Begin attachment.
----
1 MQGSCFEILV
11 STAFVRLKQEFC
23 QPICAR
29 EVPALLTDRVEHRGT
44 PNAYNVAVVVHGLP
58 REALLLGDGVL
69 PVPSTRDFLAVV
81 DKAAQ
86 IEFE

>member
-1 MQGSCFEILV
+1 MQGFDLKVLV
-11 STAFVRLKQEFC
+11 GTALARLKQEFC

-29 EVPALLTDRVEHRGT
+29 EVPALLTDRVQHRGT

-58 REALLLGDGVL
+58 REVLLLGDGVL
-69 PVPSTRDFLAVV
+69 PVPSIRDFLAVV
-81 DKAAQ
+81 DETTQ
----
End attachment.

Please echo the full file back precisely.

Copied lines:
1 MQGSCFEILV
11 STAFVRLKQEFC
23 QPICAR
29 EVPALLTDRVEHRGT
44 PNAYNVAVVVHGLP
58 REALLLGDGVL
69 PVPSTRDFLAVV
81 DKAAQ
86 IEFE

>member
-1 MQGSCFEILV
+1 MQGFDLKVLV
-11 STAFVRLKQEFC
+11 GTALARLKQEFC

-29 EVPALLTDRVEHRGT
+29 EVPALLTDRVQHRGT

-58 REALLLGDGVL
+58 REVLLLGDGVL
-69 PVPSTRDFLAVV
+69 PVPSIRDFLAVV
-81 DKAAQ
+81 DETTQ